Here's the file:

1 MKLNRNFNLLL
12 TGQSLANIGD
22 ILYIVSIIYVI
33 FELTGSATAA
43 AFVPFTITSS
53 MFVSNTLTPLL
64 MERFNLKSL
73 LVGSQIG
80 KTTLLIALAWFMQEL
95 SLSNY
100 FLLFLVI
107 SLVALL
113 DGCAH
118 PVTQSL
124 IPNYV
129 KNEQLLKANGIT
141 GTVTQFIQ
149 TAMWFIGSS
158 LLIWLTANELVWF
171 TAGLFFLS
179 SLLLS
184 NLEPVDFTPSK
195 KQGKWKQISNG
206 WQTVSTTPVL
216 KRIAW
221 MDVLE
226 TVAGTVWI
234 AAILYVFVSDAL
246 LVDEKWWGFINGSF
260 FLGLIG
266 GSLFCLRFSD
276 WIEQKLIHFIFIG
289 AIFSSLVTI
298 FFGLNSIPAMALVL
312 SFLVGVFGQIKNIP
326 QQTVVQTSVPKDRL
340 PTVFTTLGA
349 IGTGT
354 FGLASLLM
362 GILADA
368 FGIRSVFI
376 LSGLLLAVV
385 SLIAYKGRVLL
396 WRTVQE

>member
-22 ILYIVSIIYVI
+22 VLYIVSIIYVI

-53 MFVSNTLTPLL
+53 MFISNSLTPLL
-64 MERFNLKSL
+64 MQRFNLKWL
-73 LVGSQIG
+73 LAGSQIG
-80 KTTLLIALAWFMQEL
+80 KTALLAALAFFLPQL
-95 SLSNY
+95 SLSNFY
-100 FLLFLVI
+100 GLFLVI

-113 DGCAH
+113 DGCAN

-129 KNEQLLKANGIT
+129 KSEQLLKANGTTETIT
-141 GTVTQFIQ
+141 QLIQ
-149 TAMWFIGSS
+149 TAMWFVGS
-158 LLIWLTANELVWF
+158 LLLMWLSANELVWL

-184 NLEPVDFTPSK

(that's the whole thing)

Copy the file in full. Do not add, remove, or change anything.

1 MKLNRNFNLLL
12 TGQSLANIGD
22 ILYIVSIIYVI
33 FELTGSATAA
43 AFVPFTITSS
53 MFVSNTLTPLL
64 MERFNLKSL
73 LVGSQIG
80 KTTLLIALAWFMQEL
95 SLSNY
100 FLLFLVI
107 SLVALL
113 DGCAH
118 PVTQSL
124 IPNYV
129 KNEQLLKANGIT
141 GTVTQFIQ
149 TAMWFIGSS
158 LLIWLTANELVWF
171 TAGLFFLS
179 SLLLS
184 NLEPVDFTPSK
195 KQGKWKQISNG
206 WQTVSTTPVL
216 KRIAW
221 MDVLE
226 TVAGTVWI
234 AAILYVFVSDAL
246 LVDEKWWGFINGSF
260 FLGLIG
266 GSLFCLRFSD
276 WIEQKLIHFIFIG
289 AIFSSLVTI
298 FFGLNSIPAMALVL
312 SFLVGVFGQIKNIP
326 QQTVVQTSVPKDRL
340 PTVFTTLGA
349 IGTGT
354 FGLASLLM
362 GILADA
368 FGIRSVFI
376 LSGLLLAVV
385 SLIAYKGRVLL
396 WRTVQE

>member
-22 ILYIVSIIYVI
+22 VLYIVSIIYVI

-53 MFVSNTLTPLL
+53 MFISNSLTPLL
-64 MERFNLKSL
+64 MQRFNLKWL
-73 LVGSQIG
+73 LAGSQIG
-80 KTTLLIALAWFMQEL
+80 KTALLAALAFFLPQL
-95 SLSNY
+95 SLSNFY
-100 FLLFLVI
+100 GLFLVI

-113 DGCAH
+113 DGCAN

-129 KNEQLLKANGIT
+129 KSEQLLKANGTTETIT
-141 GTVTQFIQ
+141 QLIQ
-149 TAMWFIGSS
+149 TAMWFVGS
-158 LLIWLTANELVWF
+158 LLLMWLSANELVWL

-184 NLEPVDFTPSK